Tiny Record Shop

Photo:  Matt Forsythe

At just 77 square feet, Tiny Record Shop certainly sizes up to its name. A wee shop within a shop lining the back of gift store Token on Queen East, it's a blink-and-you'll-miss-it kind of place. But what the store lacks in stature, it more than makes up for in its superbly curated vinyl selection.

The records here aren't the dank, musty scratchers you find in thrift stores. At Tiny Record Shop, each record has been carefully sourced and selected for showcase. Custom bins are stocked with A-grade vinyl across all genres with highlighted new releases and back-catalogue used copies displayed neatly on shelves.

"Crate diggers will find countless worthwhile titles," says shop owner Trevor Larocque. "When flipping through the bins, you’ll be continually surprised by the titles. Diggers won’t find crates of dollar bin records that take up a lot of space in larger stores. We’re a small space and take pride in every record we stock."

Photo:  Matt Forsythe

Tiny Record Shop specializes in rare and high-end vintage albums and the merchandise is quite reasonably priced. The store runs themes to highlight the diversity of its stock — from hard-to-find '90s LPs to jazz albums and Japanese pressings. They will also buy quality vinyl so you can pare down records you haven't listened to in a while and freshen your collection while you're there.

Photo:  Matt Forsythe

In less than a year, Tiny Record Shop has firmly established itself in the local vinyl scene. Larocque, who also runs Toronto-based indie label Paper Bag Records, says he's always been an avid record collector and wanted a space where he could showcase his love for vinyl with others who shared his enthusiasm.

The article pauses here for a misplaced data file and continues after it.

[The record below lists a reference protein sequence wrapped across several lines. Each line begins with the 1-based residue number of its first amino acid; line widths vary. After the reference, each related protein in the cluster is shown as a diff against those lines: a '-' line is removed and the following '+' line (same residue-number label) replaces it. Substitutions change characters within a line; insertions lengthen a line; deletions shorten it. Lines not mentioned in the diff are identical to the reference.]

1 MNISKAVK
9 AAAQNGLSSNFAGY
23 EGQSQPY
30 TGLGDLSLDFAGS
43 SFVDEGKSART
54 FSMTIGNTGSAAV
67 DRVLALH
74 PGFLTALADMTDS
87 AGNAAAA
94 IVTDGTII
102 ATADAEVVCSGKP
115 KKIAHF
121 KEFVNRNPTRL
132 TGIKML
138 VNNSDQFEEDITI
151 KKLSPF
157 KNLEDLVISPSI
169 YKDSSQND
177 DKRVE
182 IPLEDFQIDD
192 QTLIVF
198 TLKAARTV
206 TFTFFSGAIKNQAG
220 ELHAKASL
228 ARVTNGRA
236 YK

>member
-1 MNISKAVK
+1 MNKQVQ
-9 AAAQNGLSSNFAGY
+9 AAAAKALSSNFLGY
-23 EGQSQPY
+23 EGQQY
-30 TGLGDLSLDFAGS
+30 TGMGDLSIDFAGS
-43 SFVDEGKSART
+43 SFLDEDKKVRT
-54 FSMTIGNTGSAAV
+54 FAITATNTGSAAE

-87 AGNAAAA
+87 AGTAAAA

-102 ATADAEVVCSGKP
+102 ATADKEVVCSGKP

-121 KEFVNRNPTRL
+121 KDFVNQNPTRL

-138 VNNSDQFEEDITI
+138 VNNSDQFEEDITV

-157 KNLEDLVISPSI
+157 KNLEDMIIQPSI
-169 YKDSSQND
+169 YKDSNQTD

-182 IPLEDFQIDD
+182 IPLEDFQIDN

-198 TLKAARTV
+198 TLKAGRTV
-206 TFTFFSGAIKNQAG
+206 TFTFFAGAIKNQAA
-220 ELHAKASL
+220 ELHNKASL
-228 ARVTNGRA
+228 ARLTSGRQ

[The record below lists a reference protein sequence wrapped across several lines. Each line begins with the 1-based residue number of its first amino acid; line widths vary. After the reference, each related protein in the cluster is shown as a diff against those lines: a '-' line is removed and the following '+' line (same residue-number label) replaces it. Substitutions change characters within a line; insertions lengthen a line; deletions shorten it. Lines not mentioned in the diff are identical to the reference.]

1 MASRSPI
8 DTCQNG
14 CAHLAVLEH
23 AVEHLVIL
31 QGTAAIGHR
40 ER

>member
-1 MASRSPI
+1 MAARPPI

"Througout the '90s, I was collecting when the medium almost died," he says. "By running Paper Bag Records, I’ve noticed the recent resurgence of vinyl. The opportunity for the space came up so I opened up the Tiny Record Shop with my partner, Maude."

Photo:  Matt Forsythe

With the music industry's plight to redefine itself in this day and age, Tiny Record Shop has so far defied the struggles of other brick-and-mortar music stores. Not only has the shop become the go-to for record buyers in the east end, it's also become something of a destination with vinyl aficionados from all over the city.

"It means that people still care about buying music," Larocque says. "It’s always nice to talk to people in the shop about their genuine excitement about an album and their love of vinyl. It’s a lot of work but worth it to give the community a quality record store in the east end."

Photo:  Matt Forsythe

Beyond dealing records, Tiny Record Shop is the only spot to pick up physical concert tickets on the east side. They also host regular in-store performances, the most recent being an acoustic session by Sam Roberts during NXNE, through the shop's connection to the larger Common Sort space next door.

"The community has been overwhelmingly positive to us," he says. "It’s really humbling to have people thank me when they come into the shop since they feel like it’s exactly what the area was missing."

Check out its online store at tinyrecordshop.com, and follow along with its heavy presence on social media. The shop consistently posts rare and highly sought-after records on its Instagram account and Twitter accounts.

804 Queen St. E